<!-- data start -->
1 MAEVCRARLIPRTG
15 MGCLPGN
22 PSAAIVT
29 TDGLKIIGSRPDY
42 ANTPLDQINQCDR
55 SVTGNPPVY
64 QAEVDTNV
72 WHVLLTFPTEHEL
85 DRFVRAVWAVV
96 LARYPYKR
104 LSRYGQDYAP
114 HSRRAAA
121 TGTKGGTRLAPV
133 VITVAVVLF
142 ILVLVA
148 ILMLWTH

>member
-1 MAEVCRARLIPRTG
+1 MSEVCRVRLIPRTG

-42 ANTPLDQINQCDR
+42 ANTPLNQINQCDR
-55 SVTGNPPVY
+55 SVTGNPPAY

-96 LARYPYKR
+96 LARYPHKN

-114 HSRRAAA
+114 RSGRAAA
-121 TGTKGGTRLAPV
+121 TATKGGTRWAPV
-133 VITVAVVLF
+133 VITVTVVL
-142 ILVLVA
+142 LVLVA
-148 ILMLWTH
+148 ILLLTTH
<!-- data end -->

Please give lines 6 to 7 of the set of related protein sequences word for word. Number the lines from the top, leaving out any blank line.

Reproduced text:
55 SVTGNPPVY
64 QAEVDTNV